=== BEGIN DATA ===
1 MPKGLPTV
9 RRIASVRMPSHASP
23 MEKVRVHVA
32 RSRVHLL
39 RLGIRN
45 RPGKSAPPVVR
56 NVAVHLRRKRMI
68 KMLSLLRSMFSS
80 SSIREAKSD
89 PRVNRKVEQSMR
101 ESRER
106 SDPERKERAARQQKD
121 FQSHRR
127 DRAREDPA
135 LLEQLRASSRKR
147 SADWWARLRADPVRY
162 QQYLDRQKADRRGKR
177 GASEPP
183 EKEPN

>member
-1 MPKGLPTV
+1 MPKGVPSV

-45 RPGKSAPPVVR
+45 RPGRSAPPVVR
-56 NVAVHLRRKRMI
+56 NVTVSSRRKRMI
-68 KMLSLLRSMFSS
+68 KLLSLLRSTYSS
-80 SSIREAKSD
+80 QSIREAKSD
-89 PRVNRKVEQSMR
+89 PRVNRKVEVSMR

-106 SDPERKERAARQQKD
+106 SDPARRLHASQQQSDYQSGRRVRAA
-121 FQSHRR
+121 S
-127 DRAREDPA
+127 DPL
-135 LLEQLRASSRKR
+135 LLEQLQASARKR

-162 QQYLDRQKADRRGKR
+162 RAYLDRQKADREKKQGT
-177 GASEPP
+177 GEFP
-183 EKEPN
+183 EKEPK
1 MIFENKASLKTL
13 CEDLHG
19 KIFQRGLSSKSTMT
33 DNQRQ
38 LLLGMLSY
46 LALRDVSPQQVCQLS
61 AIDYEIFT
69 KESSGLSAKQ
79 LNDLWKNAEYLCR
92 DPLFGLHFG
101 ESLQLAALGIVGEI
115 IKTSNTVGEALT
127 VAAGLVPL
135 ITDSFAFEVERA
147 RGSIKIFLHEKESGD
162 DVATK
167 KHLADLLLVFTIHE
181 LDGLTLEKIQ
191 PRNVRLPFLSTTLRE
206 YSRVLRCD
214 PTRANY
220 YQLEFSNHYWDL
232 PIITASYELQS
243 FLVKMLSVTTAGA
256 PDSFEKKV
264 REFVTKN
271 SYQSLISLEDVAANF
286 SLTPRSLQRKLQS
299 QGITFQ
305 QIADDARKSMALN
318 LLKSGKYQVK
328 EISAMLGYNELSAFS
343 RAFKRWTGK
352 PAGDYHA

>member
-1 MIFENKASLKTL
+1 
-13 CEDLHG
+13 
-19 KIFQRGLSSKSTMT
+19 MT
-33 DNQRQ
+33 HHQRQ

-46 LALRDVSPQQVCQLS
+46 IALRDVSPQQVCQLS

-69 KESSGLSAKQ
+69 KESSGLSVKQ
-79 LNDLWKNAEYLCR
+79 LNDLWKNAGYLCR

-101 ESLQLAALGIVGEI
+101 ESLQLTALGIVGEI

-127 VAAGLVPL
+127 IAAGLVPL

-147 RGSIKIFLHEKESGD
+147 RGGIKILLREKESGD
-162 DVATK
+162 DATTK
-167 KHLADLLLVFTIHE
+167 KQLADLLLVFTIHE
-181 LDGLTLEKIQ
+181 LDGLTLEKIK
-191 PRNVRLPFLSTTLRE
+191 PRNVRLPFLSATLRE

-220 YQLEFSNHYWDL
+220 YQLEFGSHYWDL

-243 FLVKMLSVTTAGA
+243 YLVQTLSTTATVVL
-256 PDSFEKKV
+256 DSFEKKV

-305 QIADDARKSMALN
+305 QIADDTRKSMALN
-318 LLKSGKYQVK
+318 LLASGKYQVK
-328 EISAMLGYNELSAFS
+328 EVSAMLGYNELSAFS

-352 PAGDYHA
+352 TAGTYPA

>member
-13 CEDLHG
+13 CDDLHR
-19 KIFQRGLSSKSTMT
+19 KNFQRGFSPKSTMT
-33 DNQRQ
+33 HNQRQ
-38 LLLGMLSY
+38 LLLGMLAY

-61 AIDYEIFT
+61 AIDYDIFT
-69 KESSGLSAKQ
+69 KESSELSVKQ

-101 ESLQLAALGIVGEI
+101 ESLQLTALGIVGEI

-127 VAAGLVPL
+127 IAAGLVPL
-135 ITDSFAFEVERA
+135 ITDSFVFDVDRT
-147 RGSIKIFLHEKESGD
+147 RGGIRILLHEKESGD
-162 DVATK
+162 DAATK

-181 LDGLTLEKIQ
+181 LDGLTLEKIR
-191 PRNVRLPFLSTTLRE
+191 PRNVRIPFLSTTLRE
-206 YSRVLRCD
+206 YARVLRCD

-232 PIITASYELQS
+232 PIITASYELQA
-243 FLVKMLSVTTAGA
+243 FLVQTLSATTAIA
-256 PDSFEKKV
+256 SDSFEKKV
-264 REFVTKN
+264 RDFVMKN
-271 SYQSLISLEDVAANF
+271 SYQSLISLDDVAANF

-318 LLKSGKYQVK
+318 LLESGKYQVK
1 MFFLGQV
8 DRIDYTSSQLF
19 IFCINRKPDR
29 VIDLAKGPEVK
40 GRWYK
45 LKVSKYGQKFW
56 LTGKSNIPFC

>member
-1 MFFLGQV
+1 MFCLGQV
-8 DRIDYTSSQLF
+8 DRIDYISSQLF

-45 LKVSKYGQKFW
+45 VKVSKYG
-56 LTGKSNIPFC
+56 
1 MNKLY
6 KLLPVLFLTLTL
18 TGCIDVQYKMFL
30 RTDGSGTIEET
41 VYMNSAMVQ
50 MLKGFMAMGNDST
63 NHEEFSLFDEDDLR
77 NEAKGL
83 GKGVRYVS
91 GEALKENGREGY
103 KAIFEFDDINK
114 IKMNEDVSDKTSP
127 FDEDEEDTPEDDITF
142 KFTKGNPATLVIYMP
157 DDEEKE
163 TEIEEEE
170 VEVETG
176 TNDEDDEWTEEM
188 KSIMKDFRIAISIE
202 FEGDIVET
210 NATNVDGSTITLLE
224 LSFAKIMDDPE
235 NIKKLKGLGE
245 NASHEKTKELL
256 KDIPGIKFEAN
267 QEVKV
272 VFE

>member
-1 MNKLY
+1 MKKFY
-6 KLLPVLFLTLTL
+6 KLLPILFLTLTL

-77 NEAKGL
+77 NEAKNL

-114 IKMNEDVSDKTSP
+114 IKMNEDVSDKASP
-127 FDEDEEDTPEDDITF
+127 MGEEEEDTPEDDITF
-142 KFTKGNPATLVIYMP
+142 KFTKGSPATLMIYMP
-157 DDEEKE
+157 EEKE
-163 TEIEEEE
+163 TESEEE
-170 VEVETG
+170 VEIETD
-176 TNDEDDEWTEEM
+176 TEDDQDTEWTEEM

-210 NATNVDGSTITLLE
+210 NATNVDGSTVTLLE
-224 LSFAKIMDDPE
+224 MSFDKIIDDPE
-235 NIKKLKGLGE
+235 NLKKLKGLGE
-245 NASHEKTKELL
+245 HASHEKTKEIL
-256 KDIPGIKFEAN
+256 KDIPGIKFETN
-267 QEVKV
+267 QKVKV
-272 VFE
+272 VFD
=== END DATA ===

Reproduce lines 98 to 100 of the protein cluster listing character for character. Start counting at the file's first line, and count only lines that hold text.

-127 VAAGLVPL
+127 IAAGLVPL

-147 RGSIKIFLHEKESGD